The UK’s National Business Crime Centre had its official launch on 19th October and is gearing up to become the ‘Go to place’ for police forces and the business community as they collaborate to reduce crime.
“Community guarding” by retail employees, flowcharts to guide retailers on whether to detain suspected shoplifters, “Secured by Design” product certification and the “Community Safety Accreditation Scheme” are examples of best practices that the NBCC could help to roll out across the country. Greater consistency in police forces’ requirements for reporting business crime is one of the centre’s main objectives.
The NBCC team will offer free support and guidance on the latest good practices via their web site and liaise with the wider business community at head office level as well as linking in with private security.
Speaking at the launch, the Metropolitan Police Deputy Commissioner Craig Mackey, who is overseeing the new centre, said “the focus of the initiative is absolutely about working in partnership” and enabling police forces and business to “share information in a consistent way that works for businesses”.
The NBCC has said “the necessity for the centre was identified as a result of information from businesses who were finding that police forces were doing things 43 different ways. There was a need to join up the dots between police forces, security initiatives and private sector/business.”
In its mission statement the centre pledges to:
- Improve partnerships with the business community and raise national police standards
- Enable businesses to target their resources more efficiently, thereby disrupting organised business criminality at a national level, and
- Prioritise prevention, enabling businesses to protect themselves from cyber fraud and terrorism by being a conduit of best practice and a centre of excellence supporting all businesses throughout the UK.
The Deputy Commissioner said on Thursday that the NBCC’s priorities are based on consultation with business and include reducing violence, safeguarding, supporting national police teams and disrupting organised business crime in both the public and virtual worlds.
He promised an independent evaluation of the centre and urged businesses to give their feedback. The NBCC will be assessed on whether it achieves:
- More business confidence in the police
- Crime prevention in all aspects of business
- More reports of business crime to the police by business
- More sanction detections for business crime offences
Mackey praised the “imaginative approaches” taken by Sussex and Hampshire police forces, among others, in their collaboration with the business community.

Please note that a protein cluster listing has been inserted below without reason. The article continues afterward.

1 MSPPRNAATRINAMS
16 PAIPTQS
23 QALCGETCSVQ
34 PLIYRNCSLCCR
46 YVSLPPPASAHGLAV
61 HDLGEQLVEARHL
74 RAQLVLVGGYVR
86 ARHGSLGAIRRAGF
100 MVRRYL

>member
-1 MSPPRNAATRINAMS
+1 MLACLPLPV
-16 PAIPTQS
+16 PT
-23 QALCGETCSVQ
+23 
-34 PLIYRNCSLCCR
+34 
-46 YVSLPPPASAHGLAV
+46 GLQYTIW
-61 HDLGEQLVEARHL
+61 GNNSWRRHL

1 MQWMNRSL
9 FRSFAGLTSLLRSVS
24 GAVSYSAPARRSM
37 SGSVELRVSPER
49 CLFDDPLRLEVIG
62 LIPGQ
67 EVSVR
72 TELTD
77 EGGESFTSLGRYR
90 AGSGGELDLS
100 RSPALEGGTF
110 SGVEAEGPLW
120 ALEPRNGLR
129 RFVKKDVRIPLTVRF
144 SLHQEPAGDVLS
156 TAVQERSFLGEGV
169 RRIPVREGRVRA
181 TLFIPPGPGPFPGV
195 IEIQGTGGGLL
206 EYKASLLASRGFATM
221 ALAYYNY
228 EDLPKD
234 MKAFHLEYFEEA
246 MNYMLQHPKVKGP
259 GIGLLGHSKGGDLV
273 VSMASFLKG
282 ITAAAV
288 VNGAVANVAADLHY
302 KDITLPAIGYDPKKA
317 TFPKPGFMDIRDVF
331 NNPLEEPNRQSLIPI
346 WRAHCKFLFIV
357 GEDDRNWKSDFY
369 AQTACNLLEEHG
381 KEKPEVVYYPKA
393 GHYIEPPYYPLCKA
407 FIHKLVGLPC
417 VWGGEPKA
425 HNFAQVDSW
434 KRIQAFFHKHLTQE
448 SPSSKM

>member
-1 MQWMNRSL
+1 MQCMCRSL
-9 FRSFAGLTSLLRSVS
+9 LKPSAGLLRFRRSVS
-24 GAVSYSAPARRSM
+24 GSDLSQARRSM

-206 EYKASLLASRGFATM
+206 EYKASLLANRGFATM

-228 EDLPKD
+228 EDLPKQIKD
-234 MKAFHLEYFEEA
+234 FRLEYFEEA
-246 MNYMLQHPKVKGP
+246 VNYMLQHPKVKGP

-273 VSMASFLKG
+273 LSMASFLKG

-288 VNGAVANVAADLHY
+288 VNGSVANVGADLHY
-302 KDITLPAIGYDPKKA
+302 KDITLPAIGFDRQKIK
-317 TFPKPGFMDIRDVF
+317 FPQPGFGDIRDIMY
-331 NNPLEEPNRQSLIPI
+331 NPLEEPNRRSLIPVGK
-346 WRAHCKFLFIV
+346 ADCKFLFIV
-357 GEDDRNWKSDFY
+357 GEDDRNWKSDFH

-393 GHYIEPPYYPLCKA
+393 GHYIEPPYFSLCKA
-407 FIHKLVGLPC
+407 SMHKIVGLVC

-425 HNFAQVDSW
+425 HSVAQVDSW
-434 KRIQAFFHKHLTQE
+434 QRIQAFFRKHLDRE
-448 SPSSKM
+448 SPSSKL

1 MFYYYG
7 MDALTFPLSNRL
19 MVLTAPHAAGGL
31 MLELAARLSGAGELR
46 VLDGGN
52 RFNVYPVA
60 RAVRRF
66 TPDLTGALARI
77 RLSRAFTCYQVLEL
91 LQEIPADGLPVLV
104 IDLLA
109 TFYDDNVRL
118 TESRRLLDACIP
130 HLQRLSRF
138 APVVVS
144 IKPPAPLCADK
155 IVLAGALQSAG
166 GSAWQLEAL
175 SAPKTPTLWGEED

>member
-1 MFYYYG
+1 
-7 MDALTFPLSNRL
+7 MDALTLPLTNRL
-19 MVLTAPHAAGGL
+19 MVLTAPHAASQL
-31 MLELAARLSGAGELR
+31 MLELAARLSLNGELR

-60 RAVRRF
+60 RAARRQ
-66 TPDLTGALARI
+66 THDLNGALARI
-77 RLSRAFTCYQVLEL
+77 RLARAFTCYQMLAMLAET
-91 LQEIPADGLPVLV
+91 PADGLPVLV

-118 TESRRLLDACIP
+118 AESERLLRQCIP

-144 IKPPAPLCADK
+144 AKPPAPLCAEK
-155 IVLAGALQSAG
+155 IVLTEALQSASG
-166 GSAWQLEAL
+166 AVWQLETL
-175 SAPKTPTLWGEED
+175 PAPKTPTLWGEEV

Sussex police have been working with Sainsburys to improve security by encouraging retail employees to look out for criminal activity in the public spaces they frequent in the course of their work.
Chief Inspector Patrick Holdaway of Hampshire Police told RRN that the force has supplied retailers and other businesses with a flowchart explaining how incidents involving crime suspects are likely to be dealt with based on various criteria – such as whether they are violent, believed to be involved with organised crime gangs, and have a previous history, etc. This helps police to ensure they respond to the more serious incidents while reducing demands on police and businesses’ resources in cases where a suspect is unlikely to face criminal charges.
The NBCC is investigating several ways of reinforcing businesses’ resilience to crime. One approach that could be extended would be giving more powers to accredited members of the public to respond to anti-social behaviour.
Some employees of local councils and train companies, as well as revenue inspectors, have been granted powers under the so-called “Community Safety Accreditation Scheme” (CSAS). This can include, for example, the power to require people to give their identity.
The Deputy Commissioner also singled out the “Secured by Design” initiative, promoted by the London Mayor’s Office, as a good example of a crime reduction initiative taken by the private sector. This has 6oo participant members, whose products have been certified as designed to reduce the risk of crime.
You can visit the National Business Crime Centre website by clicking here.